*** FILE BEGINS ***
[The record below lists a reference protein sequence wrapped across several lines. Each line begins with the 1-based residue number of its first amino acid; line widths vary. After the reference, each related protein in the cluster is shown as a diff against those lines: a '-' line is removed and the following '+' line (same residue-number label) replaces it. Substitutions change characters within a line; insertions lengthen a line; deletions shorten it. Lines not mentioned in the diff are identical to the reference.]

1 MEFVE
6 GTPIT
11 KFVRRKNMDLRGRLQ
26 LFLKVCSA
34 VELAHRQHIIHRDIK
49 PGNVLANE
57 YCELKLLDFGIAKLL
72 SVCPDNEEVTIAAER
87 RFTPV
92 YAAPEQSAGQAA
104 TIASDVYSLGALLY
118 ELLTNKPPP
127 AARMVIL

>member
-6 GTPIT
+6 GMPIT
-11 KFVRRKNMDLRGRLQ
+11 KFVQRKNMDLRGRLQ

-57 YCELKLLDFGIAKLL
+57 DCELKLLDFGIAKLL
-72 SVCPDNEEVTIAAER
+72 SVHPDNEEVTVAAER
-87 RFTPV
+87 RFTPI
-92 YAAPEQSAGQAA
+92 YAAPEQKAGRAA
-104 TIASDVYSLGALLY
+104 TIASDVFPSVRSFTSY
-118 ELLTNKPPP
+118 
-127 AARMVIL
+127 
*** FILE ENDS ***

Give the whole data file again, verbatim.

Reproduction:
[The record below lists a reference protein sequence wrapped across several lines. Each line begins with the 1-based residue number of its first amino acid; line widths vary. After the reference, each related protein in the cluster is shown as a diff against those lines: a '-' line is removed and the following '+' line (same residue-number label) replaces it. Substitutions change characters within a line; insertions lengthen a line; deletions shorten it. Lines not mentioned in the diff are identical to the reference.]

1 MEFVE
6 GTPIT
11 KFVRRKNMDLRGRLQ
26 LFLKVCSA
34 VELAHRQHIIHRDIK
49 PGNVLANE
57 YCELKLLDFGIAKLL
72 SVCPDNEEVTIAAER
87 RFTPV
92 YAAPEQSAGQAA
104 TIASDVYSLGALLY
118 ELLTNKPPP
127 AARMVIL

>member
-6 GTPIT
+6 GMPIT
-11 KFVRRKNMDLRGRLQ
+11 KFVQRKNMDLRGRLQ

-57 YCELKLLDFGIAKLL
+57 DCELKLLDFGIAKLL
-72 SVCPDNEEVTIAAER
+72 SVHPDNEEVTVAAER
-87 RFTPV
+87 RFTPI
-92 YAAPEQSAGQAA
+92 YAAPEQKAGRAA
-104 TIASDVYSLGALLY
+104 TIASDVFPSVRSFTSY
-118 ELLTNKPPP
+118 
-127 AARMVIL
+127 